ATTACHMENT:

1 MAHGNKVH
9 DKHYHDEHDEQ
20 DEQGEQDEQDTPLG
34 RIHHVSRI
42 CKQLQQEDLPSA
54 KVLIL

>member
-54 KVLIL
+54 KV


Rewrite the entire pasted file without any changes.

1 MAHGNKVH
9 DKHYHDEHDEQ
20 DEQGEQDEQDTPLG
34 RIHHVSRI
42 CKQLQQEDLPSA
54 KVLIL

>member
-54 KVLIL
+54 KV